Chris Nokleberg's Fizzy Weblog
Another feature of Jar Jar Links is the ability to print all of the string literals used by your code. In a way this is similar to the Unix strings(1) command, but jarjar actually parses jars and class files, looking through all the bytecode for each and every string:
java -jar jarjar.jar --strings <classpath>
Here's the first few lines of running the command on the jarjar classes themselves:
com.tonicsystems.jarjar.ClassHeaderReader 56: "Bad magic number" 88: "Unknown constant pool tag " 108: "cannot find index " 108: " in " com.tonicsystems.jarjar.ClassPathIterator 45: "user.dir" 50: "path.separator" 112: ".jar" 114: ".zip" 129: "Do not know how to handle " 175: ".class" ...etc...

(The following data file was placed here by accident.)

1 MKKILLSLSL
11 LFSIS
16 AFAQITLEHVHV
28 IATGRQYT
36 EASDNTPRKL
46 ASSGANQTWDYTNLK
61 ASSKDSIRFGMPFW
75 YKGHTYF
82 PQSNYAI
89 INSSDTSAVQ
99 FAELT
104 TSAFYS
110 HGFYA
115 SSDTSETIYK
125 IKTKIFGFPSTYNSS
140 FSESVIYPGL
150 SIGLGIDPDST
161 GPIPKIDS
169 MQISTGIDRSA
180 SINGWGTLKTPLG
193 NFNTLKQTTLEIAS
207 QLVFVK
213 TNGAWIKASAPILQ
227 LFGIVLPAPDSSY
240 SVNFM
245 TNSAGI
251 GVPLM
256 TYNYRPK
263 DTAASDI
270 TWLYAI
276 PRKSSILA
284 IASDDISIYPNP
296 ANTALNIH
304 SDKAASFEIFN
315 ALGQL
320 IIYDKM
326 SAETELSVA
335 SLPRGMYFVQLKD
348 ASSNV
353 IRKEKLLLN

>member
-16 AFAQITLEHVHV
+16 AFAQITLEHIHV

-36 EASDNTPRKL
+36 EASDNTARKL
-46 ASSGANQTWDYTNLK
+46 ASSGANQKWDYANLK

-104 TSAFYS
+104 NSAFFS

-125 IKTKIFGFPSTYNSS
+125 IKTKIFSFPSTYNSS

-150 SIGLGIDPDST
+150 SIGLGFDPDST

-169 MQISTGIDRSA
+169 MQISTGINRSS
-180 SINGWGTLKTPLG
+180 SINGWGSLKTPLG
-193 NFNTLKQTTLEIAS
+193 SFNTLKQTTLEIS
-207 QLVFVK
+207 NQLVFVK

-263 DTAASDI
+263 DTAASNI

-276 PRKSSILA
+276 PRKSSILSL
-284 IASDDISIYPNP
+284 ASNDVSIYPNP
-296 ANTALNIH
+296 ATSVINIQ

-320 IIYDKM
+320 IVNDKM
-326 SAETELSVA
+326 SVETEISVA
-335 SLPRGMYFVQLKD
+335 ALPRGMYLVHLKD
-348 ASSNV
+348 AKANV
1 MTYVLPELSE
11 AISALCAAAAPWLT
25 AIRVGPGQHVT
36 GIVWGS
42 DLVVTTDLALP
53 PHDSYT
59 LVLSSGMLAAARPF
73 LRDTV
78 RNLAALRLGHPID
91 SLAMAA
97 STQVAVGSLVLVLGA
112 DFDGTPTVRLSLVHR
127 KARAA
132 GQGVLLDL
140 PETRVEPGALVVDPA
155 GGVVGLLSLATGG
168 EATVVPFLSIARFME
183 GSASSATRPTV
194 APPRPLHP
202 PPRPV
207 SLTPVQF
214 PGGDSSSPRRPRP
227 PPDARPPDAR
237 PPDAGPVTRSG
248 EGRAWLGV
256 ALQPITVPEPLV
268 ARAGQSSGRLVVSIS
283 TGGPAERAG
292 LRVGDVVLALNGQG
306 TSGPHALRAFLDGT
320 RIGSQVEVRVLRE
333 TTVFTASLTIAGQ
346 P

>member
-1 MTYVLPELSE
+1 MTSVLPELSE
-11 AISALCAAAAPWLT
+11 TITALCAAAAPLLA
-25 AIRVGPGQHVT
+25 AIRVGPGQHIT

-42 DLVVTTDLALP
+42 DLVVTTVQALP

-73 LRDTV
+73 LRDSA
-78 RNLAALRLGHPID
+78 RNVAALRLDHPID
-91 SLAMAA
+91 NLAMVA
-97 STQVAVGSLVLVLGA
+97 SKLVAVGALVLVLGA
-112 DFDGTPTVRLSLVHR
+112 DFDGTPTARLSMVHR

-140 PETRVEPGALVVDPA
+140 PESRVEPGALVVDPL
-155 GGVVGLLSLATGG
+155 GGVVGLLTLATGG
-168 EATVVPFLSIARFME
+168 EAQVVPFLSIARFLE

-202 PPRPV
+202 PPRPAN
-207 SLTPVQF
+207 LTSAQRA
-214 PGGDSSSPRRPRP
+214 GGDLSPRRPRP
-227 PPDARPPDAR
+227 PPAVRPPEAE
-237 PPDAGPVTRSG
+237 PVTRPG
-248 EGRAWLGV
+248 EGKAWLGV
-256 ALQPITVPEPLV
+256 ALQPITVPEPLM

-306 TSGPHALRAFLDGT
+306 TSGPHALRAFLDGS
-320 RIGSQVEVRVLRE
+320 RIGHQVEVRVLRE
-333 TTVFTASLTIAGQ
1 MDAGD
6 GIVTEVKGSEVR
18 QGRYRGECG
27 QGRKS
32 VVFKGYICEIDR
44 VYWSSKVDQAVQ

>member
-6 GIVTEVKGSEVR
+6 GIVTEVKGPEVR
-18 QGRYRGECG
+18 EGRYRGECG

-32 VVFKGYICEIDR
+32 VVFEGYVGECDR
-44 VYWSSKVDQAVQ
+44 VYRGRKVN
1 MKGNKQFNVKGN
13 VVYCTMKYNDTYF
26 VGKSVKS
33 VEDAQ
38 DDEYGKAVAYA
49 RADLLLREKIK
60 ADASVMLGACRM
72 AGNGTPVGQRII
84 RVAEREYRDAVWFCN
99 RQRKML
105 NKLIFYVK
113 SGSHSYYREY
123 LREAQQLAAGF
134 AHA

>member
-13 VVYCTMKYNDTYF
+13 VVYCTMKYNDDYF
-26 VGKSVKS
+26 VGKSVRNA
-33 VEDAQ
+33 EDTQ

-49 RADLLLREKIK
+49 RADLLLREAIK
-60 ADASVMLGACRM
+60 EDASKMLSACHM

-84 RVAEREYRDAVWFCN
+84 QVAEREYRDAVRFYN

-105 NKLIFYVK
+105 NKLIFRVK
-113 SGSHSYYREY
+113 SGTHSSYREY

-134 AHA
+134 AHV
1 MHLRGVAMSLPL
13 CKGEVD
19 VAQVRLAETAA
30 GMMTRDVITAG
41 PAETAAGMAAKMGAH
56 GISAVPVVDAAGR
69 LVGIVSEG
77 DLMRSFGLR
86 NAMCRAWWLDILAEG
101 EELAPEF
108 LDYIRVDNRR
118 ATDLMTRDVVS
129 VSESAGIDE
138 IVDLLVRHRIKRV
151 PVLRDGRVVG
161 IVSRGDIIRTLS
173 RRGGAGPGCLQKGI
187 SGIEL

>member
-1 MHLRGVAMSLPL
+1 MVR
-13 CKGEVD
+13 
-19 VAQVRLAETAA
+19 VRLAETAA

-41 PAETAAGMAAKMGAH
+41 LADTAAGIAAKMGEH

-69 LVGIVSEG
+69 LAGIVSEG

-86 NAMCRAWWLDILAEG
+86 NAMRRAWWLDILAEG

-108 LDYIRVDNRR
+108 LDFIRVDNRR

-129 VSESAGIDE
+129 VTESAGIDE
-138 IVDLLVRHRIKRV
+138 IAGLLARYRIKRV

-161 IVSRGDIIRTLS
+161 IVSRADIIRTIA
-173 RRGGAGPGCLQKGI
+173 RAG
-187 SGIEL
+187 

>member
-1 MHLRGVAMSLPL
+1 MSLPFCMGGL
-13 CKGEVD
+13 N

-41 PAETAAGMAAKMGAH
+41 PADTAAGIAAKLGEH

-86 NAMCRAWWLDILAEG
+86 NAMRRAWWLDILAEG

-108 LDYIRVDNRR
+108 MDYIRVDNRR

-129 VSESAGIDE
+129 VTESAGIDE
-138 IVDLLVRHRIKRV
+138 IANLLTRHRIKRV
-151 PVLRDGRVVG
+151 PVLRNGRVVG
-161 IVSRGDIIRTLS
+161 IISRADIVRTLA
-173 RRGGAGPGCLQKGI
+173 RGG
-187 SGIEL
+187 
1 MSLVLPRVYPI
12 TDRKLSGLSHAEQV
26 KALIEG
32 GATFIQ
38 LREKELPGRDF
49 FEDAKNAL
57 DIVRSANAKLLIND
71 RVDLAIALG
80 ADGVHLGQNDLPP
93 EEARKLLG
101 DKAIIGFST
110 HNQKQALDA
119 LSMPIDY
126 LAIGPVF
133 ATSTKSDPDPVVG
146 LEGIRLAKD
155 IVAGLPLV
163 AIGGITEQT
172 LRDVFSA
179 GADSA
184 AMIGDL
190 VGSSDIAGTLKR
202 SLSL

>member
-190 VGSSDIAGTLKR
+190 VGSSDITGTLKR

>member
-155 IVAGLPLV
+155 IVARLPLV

As you can see, if the processed classes include debug information, line numbers will be printed as well.
I added this mostly because when using jarjar to embed other jar files (the main feature) it is important to check if there are any string literals which did not get transformed properly. If not, and they are used for something important like resource loading or reflection, you may have problems using the repackaged jar. Most common cases are handled automatically, but it is better to be safe than sorry.
I suppose this could also come in handy when localizing your code, to make sure that there aren't any stray untranslated strings hidden away in your code.